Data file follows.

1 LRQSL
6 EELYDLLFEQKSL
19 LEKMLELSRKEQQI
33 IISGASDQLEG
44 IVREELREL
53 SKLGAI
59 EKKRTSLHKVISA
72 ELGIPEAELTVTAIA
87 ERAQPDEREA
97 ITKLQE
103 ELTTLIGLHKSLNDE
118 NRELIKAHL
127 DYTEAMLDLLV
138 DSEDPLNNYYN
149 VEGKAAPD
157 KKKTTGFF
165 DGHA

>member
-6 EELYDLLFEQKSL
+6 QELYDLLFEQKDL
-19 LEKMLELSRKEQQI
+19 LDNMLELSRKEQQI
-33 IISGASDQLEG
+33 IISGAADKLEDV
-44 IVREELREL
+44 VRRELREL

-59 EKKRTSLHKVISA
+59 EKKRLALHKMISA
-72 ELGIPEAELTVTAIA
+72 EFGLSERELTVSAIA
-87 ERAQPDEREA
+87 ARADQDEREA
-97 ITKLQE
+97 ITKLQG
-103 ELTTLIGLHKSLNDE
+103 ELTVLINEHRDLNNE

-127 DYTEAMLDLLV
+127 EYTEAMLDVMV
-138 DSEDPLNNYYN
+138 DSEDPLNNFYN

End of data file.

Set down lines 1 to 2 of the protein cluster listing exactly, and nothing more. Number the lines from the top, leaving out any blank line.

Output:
1 LRQSL
6 EELYDLLFEQKSL